February 23, 2001

Access is key: Jacobson

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Six-year-old Justin Lamar Washington is the 2001 March of Dimes National Ambassador. (photo by Dana Johnson)

Access is key: Jacobson

Dr. Harry R. Jacobson thanked staff and faculty for keeping Vanderbilt’s position as the premier health care facility in the region at this year’s State of the Medical Center address Thursday afternoon in Langford Auditorium.

Among the evidence cited by Jacobson:

•For the second year in a row Vanderbilt has been recognized as the top hospital in Nashville based on the National Research Corporation’s survey of 700 households.

•Vanderbilt was among the top 100 hospitals in the country selected by the HCIA-Sachs Institute.

•In the 2000 edition of the US News and World Report Annual Best Hospitals edition, Vanderbilt is ranked in 11 of 17 specialties; and in nine of 11 cases Vanderbilt’s rating improved.

•Vanderbilt is now the most preferred hospital in all of middle Tennessee, a change in public perception since 1996, when the “Hearts and Minds” advertising campaign began.

“This is a solid and continuing reminder to the community of the worth and value of this institution. We should all be proud,” Jacobson, vice chancellor for Health Affairs, said.

Jacobson encouraged the crowd at Langford to take a moment and reflect on the awards that have been won and the clear preference in the market. “It is impressive and stands as a clear recognition of the hard work, the dedication and the spirit you have brought to Vanderbilt,” he said. “I hope you are as proud as I am of our achievements – both clinical and academic.”

Jacobson also pointed to challenges facing VUMC in the coming year.

Outlining these challenges, Jacobson focused on the mounting losses from TennCare, the lack of access to the hospital caused by construction, and inefficient patient flow.

TennCare losses again exceeded $15 million last year. Still, Jacobson said seeing TennCare patients remains squarely within Vanderbilt’s role “It is our mission and it is our responsibility to heal people regardless of their ability to pay.”

A promising turn occurred this year as Vanderbilt received an $8.2 million essential provider payment awarded to facilities that saw a disproportionate share of TennCare patients. The state government is optimistic that additional funds may be distributed through a proposal called HELP. HELP would provide a one-time payment to the state’s teaching hospitals that provide care for the sickest TennCare patients. This could mean as much as $20 million to Vanderbilt.

“For too long Vanderbilt’s competitors have avoided providing care to TennCare families,” said Jacobson. “They have avoided the financial losses and have effectively passed those losses to us. The future of TennCare is still very much up in the air.”

Jacobson was calm and resolute in his message of improved access. “There is no question that we can’t meet our goals unless we can begin to solve a constellation of problems and barriers that we’ve collectively named ‘access’ issues,” Jacobson said.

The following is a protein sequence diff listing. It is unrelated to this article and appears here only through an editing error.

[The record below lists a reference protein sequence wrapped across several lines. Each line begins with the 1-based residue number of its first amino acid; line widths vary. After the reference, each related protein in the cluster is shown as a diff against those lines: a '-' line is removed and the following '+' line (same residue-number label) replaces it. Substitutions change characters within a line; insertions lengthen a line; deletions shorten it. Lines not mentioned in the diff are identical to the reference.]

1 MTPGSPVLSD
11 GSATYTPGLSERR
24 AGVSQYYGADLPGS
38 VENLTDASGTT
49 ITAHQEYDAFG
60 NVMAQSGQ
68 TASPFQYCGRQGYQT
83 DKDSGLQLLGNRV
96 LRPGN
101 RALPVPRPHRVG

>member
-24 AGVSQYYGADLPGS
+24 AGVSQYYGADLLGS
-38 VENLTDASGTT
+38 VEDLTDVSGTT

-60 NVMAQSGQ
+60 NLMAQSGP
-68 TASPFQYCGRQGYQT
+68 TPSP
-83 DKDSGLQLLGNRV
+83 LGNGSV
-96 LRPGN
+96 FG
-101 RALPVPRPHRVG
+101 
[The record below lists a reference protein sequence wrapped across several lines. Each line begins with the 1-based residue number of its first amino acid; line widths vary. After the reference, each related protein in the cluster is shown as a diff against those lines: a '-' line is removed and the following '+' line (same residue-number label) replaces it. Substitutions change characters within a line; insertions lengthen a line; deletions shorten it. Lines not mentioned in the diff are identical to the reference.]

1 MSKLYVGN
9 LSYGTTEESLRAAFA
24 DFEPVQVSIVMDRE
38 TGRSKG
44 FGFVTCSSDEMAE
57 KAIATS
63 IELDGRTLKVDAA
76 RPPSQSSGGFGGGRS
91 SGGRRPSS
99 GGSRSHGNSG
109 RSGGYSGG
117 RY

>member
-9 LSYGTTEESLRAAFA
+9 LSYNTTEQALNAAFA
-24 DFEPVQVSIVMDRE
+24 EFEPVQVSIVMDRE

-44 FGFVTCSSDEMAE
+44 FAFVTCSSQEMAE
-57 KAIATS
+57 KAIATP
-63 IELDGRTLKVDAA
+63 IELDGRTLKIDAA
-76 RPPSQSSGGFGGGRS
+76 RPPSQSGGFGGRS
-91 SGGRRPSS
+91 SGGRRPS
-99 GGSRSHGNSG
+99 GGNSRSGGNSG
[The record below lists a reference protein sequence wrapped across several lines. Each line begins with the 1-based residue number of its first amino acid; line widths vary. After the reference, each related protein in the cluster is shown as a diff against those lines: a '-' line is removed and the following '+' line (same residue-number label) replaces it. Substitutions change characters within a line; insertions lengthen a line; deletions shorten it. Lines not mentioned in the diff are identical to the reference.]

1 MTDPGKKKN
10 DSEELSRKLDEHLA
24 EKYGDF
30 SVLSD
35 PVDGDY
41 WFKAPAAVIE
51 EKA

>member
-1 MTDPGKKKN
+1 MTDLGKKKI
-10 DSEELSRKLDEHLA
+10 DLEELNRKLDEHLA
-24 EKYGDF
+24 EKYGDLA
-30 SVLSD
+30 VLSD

Another major obstacle for Vanderbilt is physical in nature. Due to the construction of the Cancer Center and the Children’s Hospital, people can not gain access to the hospital. “We simply can’t find enough parking spaces for all of the patients who come here,” he said.

To remedy this problem, more shuttles will be offered to deliver patients to the hospital. Also, only employees who need to park in the hospital garage will be allowed to do so.

The increasing wait time of patients at the clinics is also hurting the parking situation. “If we could cut overall patient time by an hour, we can increase parking capacity by 25 percent,” he said.

A second major “access” barrier is to increase patient appointment opportunities. VUMC is working to bring on new staff physicians in areas like primary care where it has been difficult to get appointments. Occupancy rates are also a concern for the medical center. “We are forced to divert patients from our emergency department and cancel elective surgery when there are not enough beds to accommodate patients,” Jacobson explained. “Imagine if someone you loved needed a Vanderbilt doctor, but we couldn’t accommodate them. It is a problem we need to work on.”

Other access issues include streamlining improvements in the ED. Expansion of waiting space and the creation of a fast track program to treat patients with minor emergencies will help with patient flow. New and renovated surgical areas are also crucial in improving access to VUMC. A new OR is ready to open now and a space on 4 South is being renovated. Jacobson is calling for the addition of four new OR’s this year to meet VUMC’s surgical needs.

Rounding out access improvement is the need to simplify the structural complexity of the medical center. “This is a remarkably complex place – hard enough for those of us who work here to find our way – let alone the elderly couple from Bowling Green,” said Jacobson, who is proposing new signage and wayfinding to help with this problem.

“Access will remain a significant issue for the foreseeable future,” Jacobson added. “It will expand to include how we handle telephone calls and set appointments; how we register patients and collect information. There is much to be done.”